There were six C flares and one M flare on the Sun during the past 24 hours, released by NOAA AR 11996 and 12003. The M1.2 flare was produced by NOAA AR 11996 and peaked at 19:19 UT on March 13. In the next 48 hours, the probability for C flares is very high (above 90%) and for M flares around 50%, mainly from NOAA AR 11996. An X flare is possible but unlikely. LASCO C2 imagery featured a CME starting at 10:00 UT on March 14 in the northeast to southeast. The same CME was spotted on COR2 A and COR2 B images in the northwest to southwest. This CME is most probably associated to a backside
filament eruption, which was observed in EUVI B at about 9:36 UT. Hence, this CME will not be geoeffective.In the past 24 hours, solar wind speed as observed by ACE further rose from about 350 km/s to a plateau of about 520 km/s, while the magnitude of the Interplanetary Magnetic Field (IMF) varied
between 2 and 10 nT. This is probably the effect of a southern coronal hole high speed stream. A small coronal hole at about 30N passed the central meridian on March 13. It may influence the geomagnetic field on March 17 and 18. In the past 24 hours, quiet geomagnetic levels were registered (K Dourbes between 0 and 2; NOAA Kp between 1 and 3). Quiet to active geomagnetic conditions (K Dourbes < 5) are expected on March 14 under the influence of the high speed stream. Quiet conditions (K Dourbes < 4) are likely on March 15 and 16.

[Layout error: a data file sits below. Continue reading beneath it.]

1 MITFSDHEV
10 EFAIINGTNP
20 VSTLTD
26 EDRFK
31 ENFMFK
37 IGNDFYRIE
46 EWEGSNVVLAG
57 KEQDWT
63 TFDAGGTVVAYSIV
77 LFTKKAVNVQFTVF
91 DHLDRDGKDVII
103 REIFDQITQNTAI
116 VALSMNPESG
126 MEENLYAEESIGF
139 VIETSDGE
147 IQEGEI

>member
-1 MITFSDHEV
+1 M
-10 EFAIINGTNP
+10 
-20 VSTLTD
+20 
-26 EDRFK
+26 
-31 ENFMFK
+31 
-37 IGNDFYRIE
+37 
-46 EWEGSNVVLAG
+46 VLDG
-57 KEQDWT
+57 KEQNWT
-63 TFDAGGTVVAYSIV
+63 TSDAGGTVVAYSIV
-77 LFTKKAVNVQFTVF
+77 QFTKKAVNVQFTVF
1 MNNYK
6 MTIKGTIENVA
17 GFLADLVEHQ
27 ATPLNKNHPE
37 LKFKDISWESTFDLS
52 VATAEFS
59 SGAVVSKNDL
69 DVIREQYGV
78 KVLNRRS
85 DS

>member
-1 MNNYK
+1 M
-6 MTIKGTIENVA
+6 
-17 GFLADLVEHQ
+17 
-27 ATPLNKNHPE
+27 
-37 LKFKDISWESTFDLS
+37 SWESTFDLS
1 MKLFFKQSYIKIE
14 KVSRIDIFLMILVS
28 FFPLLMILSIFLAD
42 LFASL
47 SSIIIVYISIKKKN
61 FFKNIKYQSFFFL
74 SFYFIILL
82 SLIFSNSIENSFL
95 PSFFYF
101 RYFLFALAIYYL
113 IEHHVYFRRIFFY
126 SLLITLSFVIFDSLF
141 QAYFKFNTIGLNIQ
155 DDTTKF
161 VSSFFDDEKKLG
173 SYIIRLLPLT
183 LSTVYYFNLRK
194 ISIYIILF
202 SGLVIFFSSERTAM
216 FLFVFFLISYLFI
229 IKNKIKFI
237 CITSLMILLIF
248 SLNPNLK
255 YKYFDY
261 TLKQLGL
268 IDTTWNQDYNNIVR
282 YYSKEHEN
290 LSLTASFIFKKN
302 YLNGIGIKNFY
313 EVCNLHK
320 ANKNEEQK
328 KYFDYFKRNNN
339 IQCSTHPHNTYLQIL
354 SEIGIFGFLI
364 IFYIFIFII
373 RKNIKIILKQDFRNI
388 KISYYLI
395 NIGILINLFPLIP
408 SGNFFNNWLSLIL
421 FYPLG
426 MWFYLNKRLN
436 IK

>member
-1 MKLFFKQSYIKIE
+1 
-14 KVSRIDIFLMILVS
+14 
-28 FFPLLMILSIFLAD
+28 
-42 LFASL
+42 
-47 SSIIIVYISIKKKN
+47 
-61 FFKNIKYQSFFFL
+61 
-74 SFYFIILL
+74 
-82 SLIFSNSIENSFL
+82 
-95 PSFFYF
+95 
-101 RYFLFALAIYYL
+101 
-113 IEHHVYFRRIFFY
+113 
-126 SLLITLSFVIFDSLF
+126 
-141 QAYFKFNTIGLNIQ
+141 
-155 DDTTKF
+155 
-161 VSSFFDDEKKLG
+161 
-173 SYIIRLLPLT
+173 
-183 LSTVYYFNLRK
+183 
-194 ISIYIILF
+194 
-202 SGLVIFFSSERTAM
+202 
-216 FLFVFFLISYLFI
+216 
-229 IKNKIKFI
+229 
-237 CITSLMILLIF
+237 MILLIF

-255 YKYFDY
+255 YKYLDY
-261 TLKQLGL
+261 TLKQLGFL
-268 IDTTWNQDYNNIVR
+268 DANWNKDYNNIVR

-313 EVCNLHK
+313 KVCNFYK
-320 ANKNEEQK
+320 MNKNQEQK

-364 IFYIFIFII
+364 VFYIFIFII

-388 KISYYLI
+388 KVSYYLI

Equipment: Coronado 90 + Imaging Source DMK + LX75
Processing: Photoshop, Avistack 300 frames
Time UT: 14:00
Exposure 1/500 sec.
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